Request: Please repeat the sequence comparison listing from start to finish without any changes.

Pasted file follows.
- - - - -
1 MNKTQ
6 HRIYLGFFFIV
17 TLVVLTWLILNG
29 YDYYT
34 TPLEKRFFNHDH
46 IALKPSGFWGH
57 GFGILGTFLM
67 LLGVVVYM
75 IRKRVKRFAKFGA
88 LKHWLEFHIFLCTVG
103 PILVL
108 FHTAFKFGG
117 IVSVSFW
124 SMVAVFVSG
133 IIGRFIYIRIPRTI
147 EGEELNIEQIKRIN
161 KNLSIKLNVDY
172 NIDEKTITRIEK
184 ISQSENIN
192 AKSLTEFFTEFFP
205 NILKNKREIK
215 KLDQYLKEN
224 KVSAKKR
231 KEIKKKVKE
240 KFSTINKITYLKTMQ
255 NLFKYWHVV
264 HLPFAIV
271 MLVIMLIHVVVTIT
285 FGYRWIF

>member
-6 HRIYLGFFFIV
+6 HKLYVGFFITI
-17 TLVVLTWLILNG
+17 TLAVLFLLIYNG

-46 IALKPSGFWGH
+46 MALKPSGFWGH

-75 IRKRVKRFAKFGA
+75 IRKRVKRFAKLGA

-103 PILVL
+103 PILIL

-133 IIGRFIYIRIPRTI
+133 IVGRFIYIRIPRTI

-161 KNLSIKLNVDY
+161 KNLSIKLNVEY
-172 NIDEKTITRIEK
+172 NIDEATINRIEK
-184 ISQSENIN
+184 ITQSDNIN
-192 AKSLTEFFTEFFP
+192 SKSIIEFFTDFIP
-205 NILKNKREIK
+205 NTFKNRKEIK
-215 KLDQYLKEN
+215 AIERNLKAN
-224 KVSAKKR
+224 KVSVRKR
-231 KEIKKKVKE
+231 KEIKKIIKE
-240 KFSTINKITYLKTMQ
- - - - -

1 MNKTQ
6 HRIYLGFFFIV
17 TLVVLTWLILNG
29 YDYYT
34 TPLEKRFFNHDH
46 IALKPSGFWGH
57 GFGILGTFLM
67 LLGVVVYM
75 IRKRVKRFAKFGA
88 LKHWLEFHIFLCTVG
103 PILVL
108 FHTAFKFGG
117 IVSVSFW
124 SMVAVFVSG
133 IIGRFIYIRIPRTI
147 EGEELNIEQIKRIN
161 KNLSIKLNVDY
172 NIDEKTITRIEK
184 ISQSENIN
192 AKSLTEFFTEFFP
205 NILKNKREIK
215 KLDQYLKEN
224 KVSAKKR
231 KEIKKKVKE
240 KFSTINKITYLKTMQ
255 NLFKYWHVV
264 HLPFAIV
271 MLVIMLIHVVVTIT
285 FGYRWIF

>member
-6 HRIYLGFFFIV
+6 HKLYVGFFITI
-17 TLVVLTWLILNG
+17 TLAVLFLLIYNG

-46 IALKPSGFWGH
+46 MALKPSGFWGH

-75 IRKRVKRFAKFGA
+75 IRKRVKRFAKLGA

-103 PILVL
+103 PILIL

-133 IIGRFIYIRIPRTI
+133 IVGRFIYIRIPRTI

-161 KNLSIKLNVDY
+161 KNLSIKLNVEY
-172 NIDEKTITRIEK
+172 NIDEATINRIEK
-184 ISQSENIN
+184 ITQSDNIN
-192 AKSLTEFFTEFFP
+192 SKSIIEFFTDFIP
-205 NILKNKREIK
+205 NTFKNRKEIK
-215 KLDQYLKEN
+215 AIERNLKAN
-224 KVSAKKR
+224 KVSVRKR
-231 KEIKKKVKE
+231 KEIKKIIKE
-240 KFSTINKITYLKTMQ